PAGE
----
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Variation in competition performance, number of races, and age: Long-term athlete development in elite female swimmers

  • Dennis-Peter Born ,

    Roles Conceptualization, Data curation, Formal analysis, Investigation, Methodology, Project administration, Resources, Software, Supervision, Validation, Visualization, Writing – original draft, Writing – review & editing

    dennis.born@swiss-aquatics.ch

    Affiliations Department for Elite Sport, Swiss Federal Institute of Sport Magglingen, Magglingen, Switzerland, Swiss Swimming Federation, Bern, Switzerland

  • Ishbel Lomax,

    Roles Conceptualization, Data curation, Formal analysis, Investigation, Methodology, Supervision, Validation, Visualization, Writing – original draft, Writing – review & editing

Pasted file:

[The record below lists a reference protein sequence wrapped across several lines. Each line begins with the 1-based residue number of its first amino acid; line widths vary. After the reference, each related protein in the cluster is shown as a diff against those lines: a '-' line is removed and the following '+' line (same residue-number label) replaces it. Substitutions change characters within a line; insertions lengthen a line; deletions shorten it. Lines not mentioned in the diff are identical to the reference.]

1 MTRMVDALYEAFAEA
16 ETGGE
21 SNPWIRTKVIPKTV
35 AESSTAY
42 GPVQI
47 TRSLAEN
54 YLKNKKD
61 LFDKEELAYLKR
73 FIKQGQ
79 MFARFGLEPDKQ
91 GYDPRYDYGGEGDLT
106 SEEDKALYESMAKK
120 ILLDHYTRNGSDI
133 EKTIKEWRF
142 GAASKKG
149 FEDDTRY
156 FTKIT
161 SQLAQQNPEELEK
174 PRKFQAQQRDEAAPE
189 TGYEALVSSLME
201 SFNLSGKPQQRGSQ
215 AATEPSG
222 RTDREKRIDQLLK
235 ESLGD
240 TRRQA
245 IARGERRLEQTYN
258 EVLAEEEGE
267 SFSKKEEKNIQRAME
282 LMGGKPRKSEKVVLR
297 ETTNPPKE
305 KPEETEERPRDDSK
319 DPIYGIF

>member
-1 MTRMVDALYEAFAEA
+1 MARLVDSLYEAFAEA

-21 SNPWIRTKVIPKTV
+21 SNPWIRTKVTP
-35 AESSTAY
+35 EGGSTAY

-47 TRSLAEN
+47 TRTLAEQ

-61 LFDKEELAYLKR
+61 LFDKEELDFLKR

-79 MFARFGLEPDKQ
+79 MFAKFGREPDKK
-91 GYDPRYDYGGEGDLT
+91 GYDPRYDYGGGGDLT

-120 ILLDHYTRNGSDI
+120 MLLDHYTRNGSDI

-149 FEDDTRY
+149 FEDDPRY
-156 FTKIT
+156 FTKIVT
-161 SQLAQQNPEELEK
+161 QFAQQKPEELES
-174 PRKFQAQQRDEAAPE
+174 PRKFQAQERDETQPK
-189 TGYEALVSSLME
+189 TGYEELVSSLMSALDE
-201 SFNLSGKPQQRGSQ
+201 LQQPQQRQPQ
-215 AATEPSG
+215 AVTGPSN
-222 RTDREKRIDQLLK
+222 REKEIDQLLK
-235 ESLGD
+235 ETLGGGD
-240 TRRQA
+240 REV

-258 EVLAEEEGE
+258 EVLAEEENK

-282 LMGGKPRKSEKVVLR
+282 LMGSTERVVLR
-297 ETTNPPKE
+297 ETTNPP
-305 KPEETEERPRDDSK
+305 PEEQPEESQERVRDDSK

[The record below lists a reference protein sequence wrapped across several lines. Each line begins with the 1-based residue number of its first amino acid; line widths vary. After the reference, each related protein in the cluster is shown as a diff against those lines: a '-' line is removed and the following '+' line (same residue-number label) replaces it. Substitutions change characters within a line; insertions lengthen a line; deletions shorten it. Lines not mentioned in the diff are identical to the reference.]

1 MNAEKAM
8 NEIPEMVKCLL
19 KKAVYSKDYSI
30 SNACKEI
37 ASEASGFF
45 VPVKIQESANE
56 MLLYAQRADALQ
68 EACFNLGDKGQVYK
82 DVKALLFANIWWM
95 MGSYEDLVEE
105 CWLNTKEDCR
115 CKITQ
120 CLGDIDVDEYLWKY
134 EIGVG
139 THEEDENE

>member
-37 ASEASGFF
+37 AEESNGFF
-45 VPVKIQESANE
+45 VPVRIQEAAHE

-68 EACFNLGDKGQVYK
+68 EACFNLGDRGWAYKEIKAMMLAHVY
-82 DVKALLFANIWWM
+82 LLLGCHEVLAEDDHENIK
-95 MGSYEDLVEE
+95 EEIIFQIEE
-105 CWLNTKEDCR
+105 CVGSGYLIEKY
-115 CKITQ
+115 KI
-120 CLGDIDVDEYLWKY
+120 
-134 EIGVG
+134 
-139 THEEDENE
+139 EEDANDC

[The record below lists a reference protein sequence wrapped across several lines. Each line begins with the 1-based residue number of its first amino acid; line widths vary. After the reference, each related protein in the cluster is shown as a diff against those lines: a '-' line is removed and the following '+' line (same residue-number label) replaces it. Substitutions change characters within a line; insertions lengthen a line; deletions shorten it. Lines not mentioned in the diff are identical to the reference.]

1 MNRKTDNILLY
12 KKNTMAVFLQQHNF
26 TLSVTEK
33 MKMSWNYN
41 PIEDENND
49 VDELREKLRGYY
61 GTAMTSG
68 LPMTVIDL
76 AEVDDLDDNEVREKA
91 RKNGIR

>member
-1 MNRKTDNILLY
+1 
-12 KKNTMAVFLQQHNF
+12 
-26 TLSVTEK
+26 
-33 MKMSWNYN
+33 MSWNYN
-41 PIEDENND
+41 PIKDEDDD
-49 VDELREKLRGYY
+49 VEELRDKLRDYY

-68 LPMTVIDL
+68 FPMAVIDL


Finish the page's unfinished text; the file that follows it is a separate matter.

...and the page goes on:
Affiliation College of Life and Environmental Sciences, University of Exeter, Exeter, United Kingdom

  • Michael Romann

    Roles Conceptualization, Data curation, Formal analysis, Investigation, Methodology, Project administration, Resources, Software, Supervision, Validation, Visualization, Writing – original draft, Writing – review & editing

    Affiliation Department for Elite Sport, Swiss Federal Institute of Sport Magglingen, Magglingen, Switzerland

Abstract